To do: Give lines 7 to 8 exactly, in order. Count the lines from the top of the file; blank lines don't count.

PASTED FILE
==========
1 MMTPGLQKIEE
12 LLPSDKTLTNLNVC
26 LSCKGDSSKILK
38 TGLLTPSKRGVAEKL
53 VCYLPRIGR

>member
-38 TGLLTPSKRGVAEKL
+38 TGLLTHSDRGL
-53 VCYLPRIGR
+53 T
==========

-38 TGLLTPSKRGVAEKL
+38 TGLLTHSDRGL